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Advocating for edtech, testing our resolve

By Craig Thibaudeau
April 1, 2017
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As we approach the end of President Donald Trump’s first 100 days in office and the end of another college basketball season, I’ve been reflecting on a book about another forceful personality.

John Feinstein’s 1986 book A Season on the Brink chronicles the Indiana Hoosiers men’s basketball team’s tumultuous 1985-86 season, focusing on the personality of its coach, Bobby Knight, as he tries to guide his team to a winning season. Knight, as you may know, is famous not only for winning three NCAA National Championships, but also for causing controversy due to his treatment of players and the media. Knight’s team did not capture the title in the year about which Feinstein wrote but, the following year, his team won it all, defeating my hometown Syracuse Orangemen. Tumultuous times and a strong personality were surmounted and things worked out.

While the jury is still out on whether President Trump will succeed in his aims, there is no question that his pronouncements on education and selection of Betsy DeVos as Secretary of Education have shaken up federal education policy.

At ISTE, we don’t yet know what the Trump administration’s focus on school choice will mean for investments in education technology and broadband infrastructure. Indeed, we may even lose some battles that we had hoped to win.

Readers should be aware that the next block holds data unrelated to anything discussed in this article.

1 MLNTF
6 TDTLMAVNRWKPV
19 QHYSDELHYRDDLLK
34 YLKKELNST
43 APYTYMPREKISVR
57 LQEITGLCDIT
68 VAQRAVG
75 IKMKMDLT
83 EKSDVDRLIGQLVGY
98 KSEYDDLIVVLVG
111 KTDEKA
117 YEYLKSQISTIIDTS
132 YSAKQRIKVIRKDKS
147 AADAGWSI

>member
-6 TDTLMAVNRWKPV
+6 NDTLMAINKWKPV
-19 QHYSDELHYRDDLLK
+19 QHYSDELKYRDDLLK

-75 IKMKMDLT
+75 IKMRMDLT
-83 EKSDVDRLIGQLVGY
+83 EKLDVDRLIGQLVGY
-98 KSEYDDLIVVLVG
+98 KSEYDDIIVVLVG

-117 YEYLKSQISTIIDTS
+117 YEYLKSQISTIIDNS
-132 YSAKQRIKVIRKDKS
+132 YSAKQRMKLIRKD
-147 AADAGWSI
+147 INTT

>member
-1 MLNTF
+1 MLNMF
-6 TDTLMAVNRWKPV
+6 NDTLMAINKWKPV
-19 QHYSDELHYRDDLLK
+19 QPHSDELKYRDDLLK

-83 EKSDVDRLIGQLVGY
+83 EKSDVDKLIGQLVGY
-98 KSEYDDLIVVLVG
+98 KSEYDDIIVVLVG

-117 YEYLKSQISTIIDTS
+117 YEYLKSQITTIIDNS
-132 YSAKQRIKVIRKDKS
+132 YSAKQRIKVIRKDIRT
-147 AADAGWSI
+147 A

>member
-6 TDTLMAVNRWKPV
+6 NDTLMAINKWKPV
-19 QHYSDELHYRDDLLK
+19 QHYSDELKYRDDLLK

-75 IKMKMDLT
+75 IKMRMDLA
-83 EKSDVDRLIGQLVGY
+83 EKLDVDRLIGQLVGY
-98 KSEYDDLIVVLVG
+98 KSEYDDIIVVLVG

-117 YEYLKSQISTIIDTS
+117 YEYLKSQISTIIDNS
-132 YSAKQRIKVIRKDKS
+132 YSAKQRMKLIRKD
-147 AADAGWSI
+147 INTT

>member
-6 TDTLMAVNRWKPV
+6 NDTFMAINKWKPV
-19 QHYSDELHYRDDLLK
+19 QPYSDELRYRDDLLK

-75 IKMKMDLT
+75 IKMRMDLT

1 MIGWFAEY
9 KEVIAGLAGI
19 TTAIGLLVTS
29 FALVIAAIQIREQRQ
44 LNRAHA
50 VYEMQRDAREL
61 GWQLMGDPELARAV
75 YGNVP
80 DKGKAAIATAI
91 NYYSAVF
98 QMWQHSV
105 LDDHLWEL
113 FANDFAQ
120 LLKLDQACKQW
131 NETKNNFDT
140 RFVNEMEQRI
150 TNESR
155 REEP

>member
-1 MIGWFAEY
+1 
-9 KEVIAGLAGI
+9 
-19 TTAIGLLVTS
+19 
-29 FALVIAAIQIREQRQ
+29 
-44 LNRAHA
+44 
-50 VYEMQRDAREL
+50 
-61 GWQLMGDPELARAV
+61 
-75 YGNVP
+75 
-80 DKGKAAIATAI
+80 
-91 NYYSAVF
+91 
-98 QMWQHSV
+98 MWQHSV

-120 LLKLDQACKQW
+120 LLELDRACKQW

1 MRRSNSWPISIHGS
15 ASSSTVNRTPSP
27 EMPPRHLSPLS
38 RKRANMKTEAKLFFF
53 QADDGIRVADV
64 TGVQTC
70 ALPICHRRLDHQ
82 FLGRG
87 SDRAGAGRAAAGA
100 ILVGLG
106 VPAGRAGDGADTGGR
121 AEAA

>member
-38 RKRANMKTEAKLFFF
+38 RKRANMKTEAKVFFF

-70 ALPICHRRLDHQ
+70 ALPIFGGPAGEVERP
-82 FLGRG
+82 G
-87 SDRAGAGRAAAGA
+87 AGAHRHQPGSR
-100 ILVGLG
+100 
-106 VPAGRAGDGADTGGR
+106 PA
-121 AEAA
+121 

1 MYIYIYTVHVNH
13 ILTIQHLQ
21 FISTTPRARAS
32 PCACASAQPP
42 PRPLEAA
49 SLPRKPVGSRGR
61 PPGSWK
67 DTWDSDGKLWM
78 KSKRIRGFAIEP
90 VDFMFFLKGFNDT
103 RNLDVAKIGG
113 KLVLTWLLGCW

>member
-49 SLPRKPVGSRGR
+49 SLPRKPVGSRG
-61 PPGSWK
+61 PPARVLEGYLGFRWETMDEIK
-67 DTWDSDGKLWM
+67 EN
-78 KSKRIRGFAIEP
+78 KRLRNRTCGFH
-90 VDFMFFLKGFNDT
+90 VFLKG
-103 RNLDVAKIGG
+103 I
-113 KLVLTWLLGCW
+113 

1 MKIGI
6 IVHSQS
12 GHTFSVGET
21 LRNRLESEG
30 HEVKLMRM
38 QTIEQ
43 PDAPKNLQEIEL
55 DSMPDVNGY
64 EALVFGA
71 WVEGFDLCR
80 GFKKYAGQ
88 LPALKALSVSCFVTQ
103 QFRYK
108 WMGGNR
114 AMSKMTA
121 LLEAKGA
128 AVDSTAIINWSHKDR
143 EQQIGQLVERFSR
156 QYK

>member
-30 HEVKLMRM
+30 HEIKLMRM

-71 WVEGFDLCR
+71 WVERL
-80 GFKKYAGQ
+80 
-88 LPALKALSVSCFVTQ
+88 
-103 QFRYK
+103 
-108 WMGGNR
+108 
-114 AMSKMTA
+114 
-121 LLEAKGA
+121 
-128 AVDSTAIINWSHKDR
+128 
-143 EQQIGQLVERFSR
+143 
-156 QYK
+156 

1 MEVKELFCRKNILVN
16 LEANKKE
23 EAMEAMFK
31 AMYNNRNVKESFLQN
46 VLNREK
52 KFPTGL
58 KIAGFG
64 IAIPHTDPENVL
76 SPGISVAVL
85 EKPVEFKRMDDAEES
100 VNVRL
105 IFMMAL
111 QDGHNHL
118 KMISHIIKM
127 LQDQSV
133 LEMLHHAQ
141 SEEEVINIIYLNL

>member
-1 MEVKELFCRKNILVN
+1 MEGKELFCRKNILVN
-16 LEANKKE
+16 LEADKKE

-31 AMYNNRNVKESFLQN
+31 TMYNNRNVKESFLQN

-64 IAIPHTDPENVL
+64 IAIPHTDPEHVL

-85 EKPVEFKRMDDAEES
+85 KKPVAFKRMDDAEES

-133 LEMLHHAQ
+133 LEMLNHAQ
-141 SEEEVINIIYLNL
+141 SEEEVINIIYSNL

But we must keep our eye on the prize, and when it comes to ISTE’s advocacy work, that means maintaining the larger principle of federal investments in E-Rate, closing the homework gap and the digital divide, and supporting professional learning. Like Knight, we may have to ignore losing a few games and focus on the long-term goal of a championship.

For ISTE to be successful in preserving its education priorities and chalking up policy and funding wins, we need the help of our advocates in the field, including ISTE members, to show Congress and the Trump administration that edtech is valuable – both now for our students’ education and later for them to successfully navigate the increasingly high-tech job market. 

April is ISTE Advocacy Month and we’re planning a number of efforts to ensure ISTE members’ voices are heard in Washington. In May, we will join forces with the Consortium for School Networking (cosn), the State Education Technology Directors Association (SETDA) and the Center for Digital Education to hold advocacy days in Washington. This collaboration and the focus on advocacy days will give ISTE members the opportunity to learn about the issues and deliver your message of edtech’s value directly to your senators and representatives.

There’s no denying that ISTE and its members stand at the brink of serious potential change for education technology with a Trump administration. We still do not know which way things will go for us and our priorities – glory or defeat. We do know that without a strong effort on our part, defeat is all but certain.

We’ve had major wins in the past few years, including a $1.5 billion annual cap increase for E-Rate, and edtech received preferred status in the new Title IV flexible block grant program in the Every Student Succeeds Act. Last year, the ISTE community sent more than 7,000 letters to Congress supporting edtech funding. And we have an advocacy network that is 20,000-people strong. An even stronger resolve will be necessary to protect our wins in the months ahead.

We encourage you to join us. Protect the advocacy work we’ve done. Share your voice. The time is now.

Craig Thibaudeau is ISTE's chief external relations officer.